According to the DSCA's statement, the proposed sale will "facilitate operations in all-weather, non-daylight environments, provide a self-defence/area suppression capability, and enhance Pakistan's ability to conduct counter-insurgency and counter-terrorism operations." According to the DSCA, Pakistan is not expected to have difficulty absorbing these additional aircraft into its air force. The sale is also meant to increase the number of aircraft available to the Pakistan Air Force to sustain operations, meet monthly training requirements and support transition training for pilots new to the Block-52.
The pending sale to Pakistan includes: eight F-16 Block-52 aircraft - two C and six D and models with the F100-PW-229 increased performance engine; 14 Joint Helmet Mounted Cueing Systems; eight AN/APG-68(V)9 radars; and eight ALQ-211(V)9 Advanced Integrated Defensive Electronic Warfare Suit. The approval of the sale came days after Senate Foreign Relations Committee Chairman Bob Corker wrote a letter to Secretary of State John Kerry objecting to subsidised sale of up to eight F-16 fighter jets to Pakistan. Citing Islamabad's relationship with the Haqqani network, an extremist group that has a history of destabilising Afghanistan, Corker in a February 9 letter to Kerry notified the Obama administration of his intention to block the F-16 deal.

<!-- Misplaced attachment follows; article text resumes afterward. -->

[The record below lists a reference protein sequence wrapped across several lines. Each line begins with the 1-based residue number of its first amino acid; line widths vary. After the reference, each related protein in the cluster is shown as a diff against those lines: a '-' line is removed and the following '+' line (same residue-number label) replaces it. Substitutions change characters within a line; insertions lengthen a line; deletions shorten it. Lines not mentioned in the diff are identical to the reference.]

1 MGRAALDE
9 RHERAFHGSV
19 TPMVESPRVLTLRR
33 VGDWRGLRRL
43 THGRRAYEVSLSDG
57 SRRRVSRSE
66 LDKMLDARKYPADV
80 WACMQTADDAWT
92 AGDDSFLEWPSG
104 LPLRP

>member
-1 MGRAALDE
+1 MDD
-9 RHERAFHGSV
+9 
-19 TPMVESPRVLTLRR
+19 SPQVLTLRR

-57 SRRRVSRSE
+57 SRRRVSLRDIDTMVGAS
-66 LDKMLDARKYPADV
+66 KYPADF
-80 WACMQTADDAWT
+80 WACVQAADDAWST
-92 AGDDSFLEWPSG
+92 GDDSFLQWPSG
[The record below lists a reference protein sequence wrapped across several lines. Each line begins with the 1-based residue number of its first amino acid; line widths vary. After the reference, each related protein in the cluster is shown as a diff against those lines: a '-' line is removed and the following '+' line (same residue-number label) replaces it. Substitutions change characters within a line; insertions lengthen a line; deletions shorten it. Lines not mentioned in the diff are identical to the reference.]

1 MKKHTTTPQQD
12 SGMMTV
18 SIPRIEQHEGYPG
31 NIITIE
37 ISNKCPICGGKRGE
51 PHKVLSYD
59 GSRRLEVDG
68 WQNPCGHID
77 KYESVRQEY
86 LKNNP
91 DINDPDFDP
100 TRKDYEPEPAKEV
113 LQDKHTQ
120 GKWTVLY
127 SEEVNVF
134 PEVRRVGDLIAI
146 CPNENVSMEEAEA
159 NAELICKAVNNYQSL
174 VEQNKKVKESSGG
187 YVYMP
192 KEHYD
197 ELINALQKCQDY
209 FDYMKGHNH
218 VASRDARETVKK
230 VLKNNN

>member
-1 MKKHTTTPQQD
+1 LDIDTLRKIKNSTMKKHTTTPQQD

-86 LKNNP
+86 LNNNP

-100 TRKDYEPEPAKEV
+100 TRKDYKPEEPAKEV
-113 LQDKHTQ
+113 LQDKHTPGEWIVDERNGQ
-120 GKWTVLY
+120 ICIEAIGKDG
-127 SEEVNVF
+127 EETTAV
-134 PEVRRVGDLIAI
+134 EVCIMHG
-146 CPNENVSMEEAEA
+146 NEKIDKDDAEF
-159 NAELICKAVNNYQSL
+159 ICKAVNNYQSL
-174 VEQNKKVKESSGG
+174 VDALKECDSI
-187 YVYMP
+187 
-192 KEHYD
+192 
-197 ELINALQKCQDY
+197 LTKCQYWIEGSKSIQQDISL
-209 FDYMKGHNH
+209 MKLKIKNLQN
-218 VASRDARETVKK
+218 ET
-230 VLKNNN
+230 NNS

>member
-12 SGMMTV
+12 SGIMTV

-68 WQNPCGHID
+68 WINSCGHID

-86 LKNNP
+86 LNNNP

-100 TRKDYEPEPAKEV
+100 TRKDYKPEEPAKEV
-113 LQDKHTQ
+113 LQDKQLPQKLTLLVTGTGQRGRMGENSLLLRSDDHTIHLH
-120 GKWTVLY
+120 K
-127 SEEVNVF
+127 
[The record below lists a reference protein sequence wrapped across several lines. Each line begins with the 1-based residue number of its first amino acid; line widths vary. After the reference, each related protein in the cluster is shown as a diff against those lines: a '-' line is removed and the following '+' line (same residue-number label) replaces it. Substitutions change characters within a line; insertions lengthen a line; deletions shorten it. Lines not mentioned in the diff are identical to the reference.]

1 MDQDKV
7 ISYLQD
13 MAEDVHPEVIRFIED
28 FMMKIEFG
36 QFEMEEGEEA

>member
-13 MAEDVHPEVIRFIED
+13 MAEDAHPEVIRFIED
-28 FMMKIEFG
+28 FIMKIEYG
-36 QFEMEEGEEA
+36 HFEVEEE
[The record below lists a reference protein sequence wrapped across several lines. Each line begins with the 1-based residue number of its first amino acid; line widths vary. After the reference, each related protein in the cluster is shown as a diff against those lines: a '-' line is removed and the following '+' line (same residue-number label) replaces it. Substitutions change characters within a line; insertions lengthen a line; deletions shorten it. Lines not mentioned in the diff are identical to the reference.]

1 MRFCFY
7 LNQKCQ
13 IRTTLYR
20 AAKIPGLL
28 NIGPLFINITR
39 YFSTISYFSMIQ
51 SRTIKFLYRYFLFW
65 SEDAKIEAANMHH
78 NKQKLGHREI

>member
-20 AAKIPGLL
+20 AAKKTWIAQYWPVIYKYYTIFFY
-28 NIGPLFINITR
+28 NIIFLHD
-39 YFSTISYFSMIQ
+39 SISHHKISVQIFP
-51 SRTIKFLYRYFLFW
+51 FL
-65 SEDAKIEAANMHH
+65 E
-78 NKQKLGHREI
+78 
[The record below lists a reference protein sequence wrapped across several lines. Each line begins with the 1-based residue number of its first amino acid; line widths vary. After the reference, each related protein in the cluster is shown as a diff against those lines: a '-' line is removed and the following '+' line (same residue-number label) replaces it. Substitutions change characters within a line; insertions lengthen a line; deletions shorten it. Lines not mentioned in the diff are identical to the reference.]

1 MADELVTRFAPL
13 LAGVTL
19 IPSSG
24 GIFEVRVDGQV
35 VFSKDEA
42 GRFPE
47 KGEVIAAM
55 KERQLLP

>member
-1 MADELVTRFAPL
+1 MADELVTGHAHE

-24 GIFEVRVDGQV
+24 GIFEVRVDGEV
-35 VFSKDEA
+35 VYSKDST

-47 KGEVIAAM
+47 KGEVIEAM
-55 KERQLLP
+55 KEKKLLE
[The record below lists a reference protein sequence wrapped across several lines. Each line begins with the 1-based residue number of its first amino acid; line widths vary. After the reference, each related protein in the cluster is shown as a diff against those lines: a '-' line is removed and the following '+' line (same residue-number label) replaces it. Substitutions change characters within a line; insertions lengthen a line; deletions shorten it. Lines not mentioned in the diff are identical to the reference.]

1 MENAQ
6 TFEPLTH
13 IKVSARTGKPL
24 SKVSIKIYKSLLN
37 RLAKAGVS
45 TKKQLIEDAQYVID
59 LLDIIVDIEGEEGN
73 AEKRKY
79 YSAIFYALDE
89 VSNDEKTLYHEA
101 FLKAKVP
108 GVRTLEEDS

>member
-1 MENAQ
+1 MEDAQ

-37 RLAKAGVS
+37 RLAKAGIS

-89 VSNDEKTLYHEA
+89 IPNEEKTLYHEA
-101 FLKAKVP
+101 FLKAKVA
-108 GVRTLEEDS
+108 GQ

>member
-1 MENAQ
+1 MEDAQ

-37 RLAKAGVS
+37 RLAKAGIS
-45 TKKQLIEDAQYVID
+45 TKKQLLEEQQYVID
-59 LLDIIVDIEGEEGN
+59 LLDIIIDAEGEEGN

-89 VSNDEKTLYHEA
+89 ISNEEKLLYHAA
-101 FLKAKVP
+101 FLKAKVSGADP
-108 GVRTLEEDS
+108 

"After years of pressuring the Pakistanis on this point, the Haqqani terrorists still enjoy freedom of movement, and possibly even support from the Pakistani government," he wrote. "This is highly problematic given the Haqqanis' clear involvement in killing the very Afghan army and police we have worked for years to train," Corker added.